WPP has announced a wide number of cost-cutting and cash-saving measures in order to protect profitability, where possible, and conserve jobs as it copes with the severe financial fallout from the COVID-19 crisis.
Immediate actions include freezing new hires, reviewing freelance spending, postponing planned salary increases for 2020 and stopping discretionary costs. The latter includes cutting travel expenses and the costs of entering award shows, which is likely to include the Cannes Festival of Creativity.
In addition, WPP executive committee and board members have agreed to a 20% cut to their salaries or fees at least three months. The company says it will be looking at further measures in the coming weeks and months, but expects the moves outlined will save between £700 - 800 million in 2020. WPP has also identified more than £100 million in property and IT capital spending that it now plans to save.
Given the new financial pressures, WPP's Board has also decided to immediately suspend the £950 million share buyback program ,which had been funded by proceeds from the Kantar sale. Since December 2019, £330 million of the programme has already been completed. The board has also suspended its planned 2019 final dividend to shareholders of 37.3 pence per share which was going to be proposed at the AGM in June 2020. Together, these two measures will save approximately £1.1 billion of cash.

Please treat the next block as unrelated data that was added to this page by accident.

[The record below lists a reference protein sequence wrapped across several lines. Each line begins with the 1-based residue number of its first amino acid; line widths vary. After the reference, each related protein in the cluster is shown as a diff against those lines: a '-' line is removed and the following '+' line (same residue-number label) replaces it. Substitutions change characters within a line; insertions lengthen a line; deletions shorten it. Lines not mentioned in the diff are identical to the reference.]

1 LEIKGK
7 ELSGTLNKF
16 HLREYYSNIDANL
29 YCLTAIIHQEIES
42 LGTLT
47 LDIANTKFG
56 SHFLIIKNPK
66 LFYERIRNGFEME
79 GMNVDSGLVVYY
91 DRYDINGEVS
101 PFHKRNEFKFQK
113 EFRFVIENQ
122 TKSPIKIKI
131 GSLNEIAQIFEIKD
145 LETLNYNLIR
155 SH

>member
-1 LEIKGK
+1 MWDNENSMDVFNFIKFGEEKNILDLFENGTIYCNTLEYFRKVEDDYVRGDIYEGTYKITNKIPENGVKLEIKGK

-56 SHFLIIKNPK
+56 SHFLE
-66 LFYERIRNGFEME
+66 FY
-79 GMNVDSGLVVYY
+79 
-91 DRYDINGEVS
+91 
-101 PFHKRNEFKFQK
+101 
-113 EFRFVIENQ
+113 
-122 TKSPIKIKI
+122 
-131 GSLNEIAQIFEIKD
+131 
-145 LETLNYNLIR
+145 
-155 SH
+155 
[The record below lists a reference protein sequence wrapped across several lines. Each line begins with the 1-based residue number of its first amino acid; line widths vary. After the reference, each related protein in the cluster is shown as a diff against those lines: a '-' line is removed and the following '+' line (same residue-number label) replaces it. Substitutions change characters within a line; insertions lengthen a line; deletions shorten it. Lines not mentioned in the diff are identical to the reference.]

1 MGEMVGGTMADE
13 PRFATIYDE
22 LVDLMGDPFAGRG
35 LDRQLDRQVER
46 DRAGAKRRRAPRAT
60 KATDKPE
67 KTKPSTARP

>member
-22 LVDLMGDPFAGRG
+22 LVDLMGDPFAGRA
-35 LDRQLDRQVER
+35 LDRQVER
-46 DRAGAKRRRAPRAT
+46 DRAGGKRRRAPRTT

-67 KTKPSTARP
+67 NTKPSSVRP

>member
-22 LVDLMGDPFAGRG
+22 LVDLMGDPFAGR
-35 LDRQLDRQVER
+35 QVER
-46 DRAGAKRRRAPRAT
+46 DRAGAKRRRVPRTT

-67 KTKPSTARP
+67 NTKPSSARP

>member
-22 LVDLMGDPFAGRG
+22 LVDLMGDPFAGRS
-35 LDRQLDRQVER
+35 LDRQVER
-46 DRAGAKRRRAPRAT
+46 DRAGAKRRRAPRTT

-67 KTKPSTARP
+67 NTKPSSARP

Since the full extent of COVID-19's impact is still uncertain, WPP has joined Publicis and Interpublic Group in withdrawing its financial guidance for the year. The company's Q1 2020 trading update will be published on April 29th.
"The actions we have taken in the last 18 months to streamline and simplify WPP, together with raising £3.2 billion in asset disposals, have put WPP in a strong financial position," WPP CEO Mark Read said in a statement. "It is clear that the companies in the strongest financial position will be best placed to protect their people, serve their clients and benefit their shareholders during a period of great uncertainty, which is why we are taking the steps we are outlining today."
More to come.
A version of this story first appeared on Campaign Asia-Pacific.
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